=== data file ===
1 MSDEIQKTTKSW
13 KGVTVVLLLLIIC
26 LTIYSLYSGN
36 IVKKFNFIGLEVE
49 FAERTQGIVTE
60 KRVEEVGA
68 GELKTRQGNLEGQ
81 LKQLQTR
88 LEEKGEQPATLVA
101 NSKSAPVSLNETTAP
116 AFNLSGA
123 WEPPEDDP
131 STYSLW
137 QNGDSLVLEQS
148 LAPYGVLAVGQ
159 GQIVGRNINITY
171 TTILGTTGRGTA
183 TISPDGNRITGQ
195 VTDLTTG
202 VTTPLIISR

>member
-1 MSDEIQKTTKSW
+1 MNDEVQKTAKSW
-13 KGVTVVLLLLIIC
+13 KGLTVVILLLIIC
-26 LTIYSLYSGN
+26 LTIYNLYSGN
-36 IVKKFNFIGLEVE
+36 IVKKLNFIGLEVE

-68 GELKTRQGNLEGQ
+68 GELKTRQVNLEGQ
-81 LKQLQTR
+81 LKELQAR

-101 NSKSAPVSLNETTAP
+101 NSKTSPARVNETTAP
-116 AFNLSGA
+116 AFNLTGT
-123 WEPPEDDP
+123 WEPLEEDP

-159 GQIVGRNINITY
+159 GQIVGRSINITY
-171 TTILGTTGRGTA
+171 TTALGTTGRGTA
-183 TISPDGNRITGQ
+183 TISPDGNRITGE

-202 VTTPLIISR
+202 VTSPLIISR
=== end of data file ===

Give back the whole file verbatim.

1 MSDEIQKTTKSW
13 KGVTVVLLLLIIC
26 LTIYSLYSGN
36 IVKKFNFIGLEVE
49 FAERTQGIVTE
60 KRVEEVGA
68 GELKTRQGNLEGQ
81 LKQLQTR
88 LEEKGEQPATLVA
101 NSKSAPVSLNETTAP
116 AFNLSGA
123 WEPPEDDP
131 STYSLW
137 QNGDSLVLEQS
148 LAPYGVLAVGQ
159 GQIVGRNINITY
171 TTILGTTGRGTA
183 TISPDGNRITGQ
195 VTDLTTG
202 VTTPLIISR

>member
-1 MSDEIQKTTKSW
+1 MNDEVQKTAKSW
-13 KGVTVVLLLLIIC
+13 KGLTVVILLLIIC
-26 LTIYSLYSGN
+26 LTIYNLYSGN
-36 IVKKFNFIGLEVE
+36 IVKKLNFIGLEVE

-68 GELKTRQGNLEGQ
+68 GELKTRQVNLEGQ
-81 LKQLQTR
+81 LKELQAR

-101 NSKSAPVSLNETTAP
+101 NSKTSPARVNETTAP
-116 AFNLSGA
+116 AFNLTGT
-123 WEPPEDDP
+123 WEPLEEDP

-159 GQIVGRNINITY
+159 GQIVGRSINITY
-171 TTILGTTGRGTA
+171 TTALGTTGRGTA
-183 TISPDGNRITGQ
+183 TISPDGNRITGE

-202 VTTPLIISR
+202 VTSPLIISR